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Public Statements

What Can You Say?

Floor Speech

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Date:
Location: Washington, DC

Mr. FORTENBERRY. Thank you, Madam Speaker.

Before my colleague Dan Burton leaves the Chamber, I just want to say thank you. Thank you for your thoughtful reflections here.

I should tell the Speaker, as well as everyone who might be watching, that we were teasing you a moment ago because you said you were only going to speak for 10 minutes, and I said, Dan Burton, you've never spoken for 10 minutes in your life. You're going to go a lot longer than that.

You held it to about 10, and your words were not only precise but deeply thoughtful and meaningful, and I think they're an outstanding tribute to you in leaving this body. I want to thank you for your personal friendship to me and for your words of admonition to the rest of us to try to be a little bit kinder, a little bit gentler.

I think it's important for people to know--and you alluded to it--that, over a decade ago, your own wife died. The caregiver for your wife, as she had cancer, was Samia, who became your friend and who became a friend of your family's, and your own children encouraged you to, perhaps, pursue a relationship with her, and now she is your lovely wife. It has been a pleasure to see you so happy in these last years of public service, but we really appreciate your dedication and passion to serving this Nation. So thank you so much.

Madam Speaker, I would like to turn to another topic now. I sat in my office last night, looking at the pictures of the precious little children who were killed in Connecticut last Friday. What can you say? My heart breaks for them and their parents and for the people of Newtown. I looked at the picture of little Caroline Previdi, one of the 6-year-old children who died. I'm sure she was a happy child, full of life's potential just like my own little Caroline, who just turned 7 a few days ago. What can you say? It's unthinkable that a person would kill innocent little children with such cravenness and violence. These children's Christmas presents are still under the tree. Their moms and dads are still looking at them.

In this town where we pride ourselves on rhetorical flourish, precision of thought, and volume of words, what can you say? What can you do other than stand in solidarity, in spirit, with the grieving families, and perhaps--just perhaps--hug those you love a little bit tighter?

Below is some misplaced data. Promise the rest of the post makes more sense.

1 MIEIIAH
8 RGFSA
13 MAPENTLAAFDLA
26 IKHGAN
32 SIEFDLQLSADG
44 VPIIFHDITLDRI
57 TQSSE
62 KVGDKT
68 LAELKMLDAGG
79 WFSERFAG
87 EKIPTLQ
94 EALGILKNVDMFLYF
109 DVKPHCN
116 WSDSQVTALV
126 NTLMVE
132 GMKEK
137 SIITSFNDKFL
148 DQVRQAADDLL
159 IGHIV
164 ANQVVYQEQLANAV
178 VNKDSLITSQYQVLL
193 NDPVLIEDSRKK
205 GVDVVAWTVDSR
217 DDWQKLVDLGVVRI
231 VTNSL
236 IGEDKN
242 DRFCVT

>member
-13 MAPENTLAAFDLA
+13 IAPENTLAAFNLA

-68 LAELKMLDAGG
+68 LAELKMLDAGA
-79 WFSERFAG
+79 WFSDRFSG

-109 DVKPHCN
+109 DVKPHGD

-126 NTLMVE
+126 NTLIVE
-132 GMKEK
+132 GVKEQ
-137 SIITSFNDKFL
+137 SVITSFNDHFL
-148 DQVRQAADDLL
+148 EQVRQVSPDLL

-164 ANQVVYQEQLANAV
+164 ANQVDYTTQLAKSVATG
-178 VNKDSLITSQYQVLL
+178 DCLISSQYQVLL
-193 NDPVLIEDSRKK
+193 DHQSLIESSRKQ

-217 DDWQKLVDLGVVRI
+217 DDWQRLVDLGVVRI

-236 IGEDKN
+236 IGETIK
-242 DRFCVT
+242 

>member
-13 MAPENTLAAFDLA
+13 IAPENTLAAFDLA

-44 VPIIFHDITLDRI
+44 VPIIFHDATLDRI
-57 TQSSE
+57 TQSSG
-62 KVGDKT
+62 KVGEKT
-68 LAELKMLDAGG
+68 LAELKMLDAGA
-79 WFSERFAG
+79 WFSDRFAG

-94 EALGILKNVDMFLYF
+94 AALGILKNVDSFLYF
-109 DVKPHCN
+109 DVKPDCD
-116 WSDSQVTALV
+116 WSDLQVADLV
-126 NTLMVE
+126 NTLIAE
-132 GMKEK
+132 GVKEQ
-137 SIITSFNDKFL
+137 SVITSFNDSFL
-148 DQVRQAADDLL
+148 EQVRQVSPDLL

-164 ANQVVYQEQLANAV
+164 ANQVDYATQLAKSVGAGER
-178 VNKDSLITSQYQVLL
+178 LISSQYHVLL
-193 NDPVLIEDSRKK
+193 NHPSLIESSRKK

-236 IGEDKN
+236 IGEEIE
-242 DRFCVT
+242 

Now the Sandy Hook Elementary School tragedy is sparking a national debate about how and why this happened and about how it might have been prevented. That debate is understandable and needs to happen. In the coming weeks, Congress will be called on to react. Questions have already arisen about guns and school safety and emergency preparedness. But these concerns and debates may bypass altogether some of the deeper, more difficult issues involved, like what we grappled with after the tragic shootings of the young people at Columbine High School and on the Virginia Tech campus.

What we must do is be honest. Yes, there were guns involved. Yes, there are issues of school safety. Yes, there was a collapse of mental health intervention. But I have not heard a significant discussion of the broader cultural context in which this and other tragedies have happened.

All of these tragedies happened against a backdrop of a culture that increasingly devalues and degrades human life. Graphic acts of violence and inhumanity pervade popular culture, entertainment, and other venues that vie for our attention. In flipping through the channels recently, I saw on a ``Law and Order'' show, ironically, a man shot in an elevator and the blood splashing on his attorney. Seconds later, we move on to the next scene or to the next commercial without consequence.

We are supposedly entertained by this, and of course the producer gets the profit, but who really pays? Society grows increasingly numb to the increasing levels of wanton brutality, cruelty, and indignity, all celebrated for profit. Perhaps most of us can shake it off or just turn it off, but what happens when a person of limited stability sees these images over and over again? We preach tolerance for one another, but we fill our culture with grotesque and inhuman depictions and expect that there will not be consequences.

Madam Speaker, I am sure there are any number of Ph.D.s out there who will somehow refute that there is a correlation between this aggressive assault of images constantly before us and the recurring violence that is all around us. Instead, we want simple answers and quick fixes, and then we'll just move on.

I suggest that we look inward to regain a deeper understanding of what it means to be in community, in a common bond with neighbors, where persons are not in isolation, where check mechanisms are so ordinary that persons are not simply roaming around, disconnected from communities of concern, family life, mental health treatment, or swift enforcement action, whatever is needed. A single and simple policy response from Washington cannot fix this. We all want to have a more caring and supportive society, but the fragmentation of family, civic, and our Nation's community life lends itself to isolation, anger and, for some, even despair.

Let's be clear: this tragedy is the result of a deeply disturbed person who committed unspeakable crimes. That is where the blame rests. But perhaps an outcome deserving of these children who died is that we all take some responsibility for the degradation of culture--what we think about, the way we conduct ourselves--and perhaps strive for that which is noble, for that which is good, and for that which is just.

Madam Speaker, I yield back the balance of my time.


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